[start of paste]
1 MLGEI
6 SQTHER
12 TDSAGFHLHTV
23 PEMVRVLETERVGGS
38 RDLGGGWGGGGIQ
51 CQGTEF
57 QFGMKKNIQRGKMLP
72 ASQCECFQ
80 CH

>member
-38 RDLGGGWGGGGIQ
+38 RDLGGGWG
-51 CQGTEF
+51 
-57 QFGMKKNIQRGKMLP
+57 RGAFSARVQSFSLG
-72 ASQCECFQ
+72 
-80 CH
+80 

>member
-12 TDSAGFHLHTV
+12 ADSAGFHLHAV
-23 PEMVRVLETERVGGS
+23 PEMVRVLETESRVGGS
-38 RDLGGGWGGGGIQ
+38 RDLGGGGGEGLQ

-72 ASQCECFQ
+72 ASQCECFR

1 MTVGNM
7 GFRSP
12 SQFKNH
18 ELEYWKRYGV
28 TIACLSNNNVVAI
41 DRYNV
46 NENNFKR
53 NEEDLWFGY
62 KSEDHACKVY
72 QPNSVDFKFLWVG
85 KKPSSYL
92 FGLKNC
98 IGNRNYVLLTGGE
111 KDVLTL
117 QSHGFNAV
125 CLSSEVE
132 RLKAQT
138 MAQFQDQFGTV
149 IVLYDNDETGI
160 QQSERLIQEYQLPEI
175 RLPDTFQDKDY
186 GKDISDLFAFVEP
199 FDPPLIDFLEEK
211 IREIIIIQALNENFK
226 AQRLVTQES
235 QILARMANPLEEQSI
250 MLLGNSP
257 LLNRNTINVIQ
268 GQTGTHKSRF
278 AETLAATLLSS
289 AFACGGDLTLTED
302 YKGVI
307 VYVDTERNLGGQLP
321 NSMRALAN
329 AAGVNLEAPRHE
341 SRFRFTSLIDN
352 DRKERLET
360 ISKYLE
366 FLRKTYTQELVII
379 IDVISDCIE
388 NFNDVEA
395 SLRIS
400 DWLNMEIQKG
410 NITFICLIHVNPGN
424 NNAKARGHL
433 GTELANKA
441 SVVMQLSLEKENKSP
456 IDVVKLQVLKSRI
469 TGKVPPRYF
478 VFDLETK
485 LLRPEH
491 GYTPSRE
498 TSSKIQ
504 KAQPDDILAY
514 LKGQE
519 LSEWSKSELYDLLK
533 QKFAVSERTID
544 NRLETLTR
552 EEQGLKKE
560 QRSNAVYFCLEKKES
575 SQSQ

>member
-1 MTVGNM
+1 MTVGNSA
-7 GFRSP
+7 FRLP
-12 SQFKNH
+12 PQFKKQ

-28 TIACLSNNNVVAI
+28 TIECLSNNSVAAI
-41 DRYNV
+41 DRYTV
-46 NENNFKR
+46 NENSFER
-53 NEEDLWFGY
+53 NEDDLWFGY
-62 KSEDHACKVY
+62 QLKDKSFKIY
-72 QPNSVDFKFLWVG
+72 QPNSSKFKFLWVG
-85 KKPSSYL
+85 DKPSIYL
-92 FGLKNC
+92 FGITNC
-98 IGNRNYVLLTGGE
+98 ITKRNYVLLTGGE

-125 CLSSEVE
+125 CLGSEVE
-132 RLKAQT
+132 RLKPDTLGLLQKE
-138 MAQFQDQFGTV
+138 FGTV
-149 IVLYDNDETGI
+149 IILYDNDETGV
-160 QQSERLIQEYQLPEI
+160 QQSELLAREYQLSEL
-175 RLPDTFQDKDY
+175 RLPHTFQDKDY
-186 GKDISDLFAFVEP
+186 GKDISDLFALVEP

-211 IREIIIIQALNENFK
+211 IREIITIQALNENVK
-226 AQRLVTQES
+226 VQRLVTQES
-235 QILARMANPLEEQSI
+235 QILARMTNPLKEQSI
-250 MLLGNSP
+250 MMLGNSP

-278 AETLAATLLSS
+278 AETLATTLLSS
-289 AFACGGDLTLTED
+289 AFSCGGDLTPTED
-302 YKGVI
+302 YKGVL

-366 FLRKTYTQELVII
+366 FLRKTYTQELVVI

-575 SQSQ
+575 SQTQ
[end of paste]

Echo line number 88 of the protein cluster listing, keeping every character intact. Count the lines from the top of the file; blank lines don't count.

552 EEQGLKKE